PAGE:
Robots in Logistics; where do we fit in?

  • Robots in Logistics; where do we fit in?

In recent years a number of eminent figures from the world of academia and industry have made predictions about how the world of work will look in years to come as robots become mainstream and one thing's for sure; it paints a dark picture for us humans. We might find ourselves twiddling our thumbs a bit more...

The number one prediction is that robots will take over jobs (by 2050 up to 70% of all jobs currently performed by humans) and become people's bosses. I recommend arming yourself with a pair of pliers when you ask for a pay increase.

But how will logistics be affected? We all know about vehicle automation but apparently the technology could quickly lead to humans being BANNED from driving. As a driving enthusiast I'd be pretty devastated, but as a professional I guess it makes sense to eliminate the vulnerabilities of humans (remember the majority of accidents are due to human error) and to improve road safety through the speed of vehicle processors and the subsequent transformation of infrastructure. Automated vehicles will crisscross the oceans, skies and railways so ships will be unmanned, drone technology will scale up to carry heavier loads and the tracks and interchanges will be fully automated as a result of cross-border collaboration. Warehouses will be fully autonomous (some already are) and supply chain decisions will be the sole right of robots.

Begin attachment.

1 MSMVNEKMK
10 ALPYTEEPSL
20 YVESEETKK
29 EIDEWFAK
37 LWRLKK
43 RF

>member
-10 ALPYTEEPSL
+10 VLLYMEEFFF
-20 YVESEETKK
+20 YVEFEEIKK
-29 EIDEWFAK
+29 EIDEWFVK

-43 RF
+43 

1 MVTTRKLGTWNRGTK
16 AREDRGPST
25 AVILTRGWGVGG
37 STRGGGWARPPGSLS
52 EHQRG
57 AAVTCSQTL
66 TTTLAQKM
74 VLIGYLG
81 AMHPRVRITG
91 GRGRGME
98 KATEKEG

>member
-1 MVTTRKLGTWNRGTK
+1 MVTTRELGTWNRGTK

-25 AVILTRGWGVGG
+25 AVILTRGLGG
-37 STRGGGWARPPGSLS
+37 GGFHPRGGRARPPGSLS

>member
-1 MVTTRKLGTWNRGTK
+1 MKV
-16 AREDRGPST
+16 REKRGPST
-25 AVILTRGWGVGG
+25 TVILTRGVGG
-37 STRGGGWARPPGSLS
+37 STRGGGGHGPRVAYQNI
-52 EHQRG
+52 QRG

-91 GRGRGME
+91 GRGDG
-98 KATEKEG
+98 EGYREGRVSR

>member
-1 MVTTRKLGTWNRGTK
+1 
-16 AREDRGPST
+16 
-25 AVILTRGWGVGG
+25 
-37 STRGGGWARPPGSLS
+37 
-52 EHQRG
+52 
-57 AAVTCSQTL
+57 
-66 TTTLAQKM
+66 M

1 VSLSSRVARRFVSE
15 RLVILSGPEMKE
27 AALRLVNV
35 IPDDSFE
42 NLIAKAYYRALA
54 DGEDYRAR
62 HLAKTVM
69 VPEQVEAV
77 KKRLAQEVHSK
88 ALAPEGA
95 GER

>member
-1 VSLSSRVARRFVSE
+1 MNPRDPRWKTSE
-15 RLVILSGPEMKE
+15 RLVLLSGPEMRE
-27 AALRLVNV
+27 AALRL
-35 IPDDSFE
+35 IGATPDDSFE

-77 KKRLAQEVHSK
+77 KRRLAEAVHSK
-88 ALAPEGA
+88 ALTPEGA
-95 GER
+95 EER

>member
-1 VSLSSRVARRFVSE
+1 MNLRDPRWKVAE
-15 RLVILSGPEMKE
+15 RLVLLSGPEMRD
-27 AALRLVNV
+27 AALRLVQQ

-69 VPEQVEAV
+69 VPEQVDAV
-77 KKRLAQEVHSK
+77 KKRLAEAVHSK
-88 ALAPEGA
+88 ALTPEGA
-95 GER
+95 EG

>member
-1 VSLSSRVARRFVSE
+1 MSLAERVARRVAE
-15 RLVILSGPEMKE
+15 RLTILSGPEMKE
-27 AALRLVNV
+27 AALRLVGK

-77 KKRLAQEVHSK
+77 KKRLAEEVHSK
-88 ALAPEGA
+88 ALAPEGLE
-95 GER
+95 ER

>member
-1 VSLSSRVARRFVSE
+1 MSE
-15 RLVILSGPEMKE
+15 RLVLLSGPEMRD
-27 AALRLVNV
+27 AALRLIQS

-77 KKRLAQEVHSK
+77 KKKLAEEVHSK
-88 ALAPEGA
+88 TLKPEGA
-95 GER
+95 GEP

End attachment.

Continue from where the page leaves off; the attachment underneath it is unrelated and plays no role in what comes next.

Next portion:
As I said at the start, quite a depressing picture isn't it? However, I think there's hope because we've still got a long way to go and, more importantly, there's still a question over whether robots could ever make an emotive or impulsive decision; something that's key to successful business deals the world over.

In the meantime we need to address some crucial points;

1.    How can human workers trust their robotic counterparts? Well, the starting point must be total transparency from top to bottom. Time and again suspicion is raised about corporate motives through a lack of information or clarity from the decision-makers; keep your staff involved and onside. Also involve worker representatives such as unions and associations. We've seen technology such as dashcams and telematics lead to resistence on the part of unions, so organisations should create a 'no spy' commitment and stick to it; privacy and data management will be even more important if a human worker thinks they're being spied on by their robotic colleague.

2.    Is it possible to reduce the fear factor of losing your job? Robots are an aid; not a replacement. It will take a long time for robots to truly replace humans; new and existing workers will need some assurance that they're the one in charge and that robots should be considered 'the hired help'.

3.    Understanding and awareness. Keep your workers tech-savvy. In this case familiarity breeds confidence, so if a worker understands how a robot works then it becomes less intimating and the more they're likely to trust the actions of their metal mate.

There's no doubt about it. This new industrial revolution will totally change the landscape of work for everyone but it's essential for organisations to start planning ahead and anticipating a working environment where robots and humans will be colleagues and peers; not rivals. Transparency not secrecy, inclusion not instruction.